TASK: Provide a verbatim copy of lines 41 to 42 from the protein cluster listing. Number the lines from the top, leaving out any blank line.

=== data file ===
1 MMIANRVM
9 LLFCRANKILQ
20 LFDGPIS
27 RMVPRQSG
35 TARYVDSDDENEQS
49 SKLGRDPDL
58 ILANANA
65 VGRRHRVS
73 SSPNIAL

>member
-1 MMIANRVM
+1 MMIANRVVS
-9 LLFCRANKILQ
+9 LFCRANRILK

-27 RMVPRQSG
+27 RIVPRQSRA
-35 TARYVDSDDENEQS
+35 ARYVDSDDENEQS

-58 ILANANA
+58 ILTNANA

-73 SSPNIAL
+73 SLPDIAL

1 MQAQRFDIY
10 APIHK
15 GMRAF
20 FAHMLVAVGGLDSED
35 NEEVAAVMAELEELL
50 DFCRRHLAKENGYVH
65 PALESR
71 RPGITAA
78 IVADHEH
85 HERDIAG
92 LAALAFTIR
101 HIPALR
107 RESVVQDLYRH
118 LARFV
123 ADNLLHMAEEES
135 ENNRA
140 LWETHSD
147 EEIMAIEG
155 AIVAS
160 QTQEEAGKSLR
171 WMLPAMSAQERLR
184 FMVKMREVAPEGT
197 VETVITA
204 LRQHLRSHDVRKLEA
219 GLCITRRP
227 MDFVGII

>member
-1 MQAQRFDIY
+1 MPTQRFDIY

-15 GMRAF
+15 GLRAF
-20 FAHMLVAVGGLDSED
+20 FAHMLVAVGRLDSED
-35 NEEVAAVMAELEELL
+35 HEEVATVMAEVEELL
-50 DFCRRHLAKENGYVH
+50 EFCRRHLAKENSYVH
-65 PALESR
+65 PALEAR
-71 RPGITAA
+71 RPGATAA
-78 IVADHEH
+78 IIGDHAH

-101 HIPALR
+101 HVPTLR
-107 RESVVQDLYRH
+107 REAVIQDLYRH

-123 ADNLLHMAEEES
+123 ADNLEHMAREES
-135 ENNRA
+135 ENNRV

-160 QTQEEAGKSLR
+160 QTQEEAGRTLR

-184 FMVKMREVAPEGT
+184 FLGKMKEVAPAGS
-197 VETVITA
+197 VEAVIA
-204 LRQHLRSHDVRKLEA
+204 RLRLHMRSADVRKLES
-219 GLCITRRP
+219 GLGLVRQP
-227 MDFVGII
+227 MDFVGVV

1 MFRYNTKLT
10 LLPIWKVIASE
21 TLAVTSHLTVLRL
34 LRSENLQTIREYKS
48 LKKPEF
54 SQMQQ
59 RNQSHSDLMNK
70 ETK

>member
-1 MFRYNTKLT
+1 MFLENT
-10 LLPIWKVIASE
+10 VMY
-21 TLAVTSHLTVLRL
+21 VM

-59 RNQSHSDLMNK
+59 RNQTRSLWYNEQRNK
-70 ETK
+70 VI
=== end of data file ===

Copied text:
155 AIVAS
160 QTQEEAGKSLR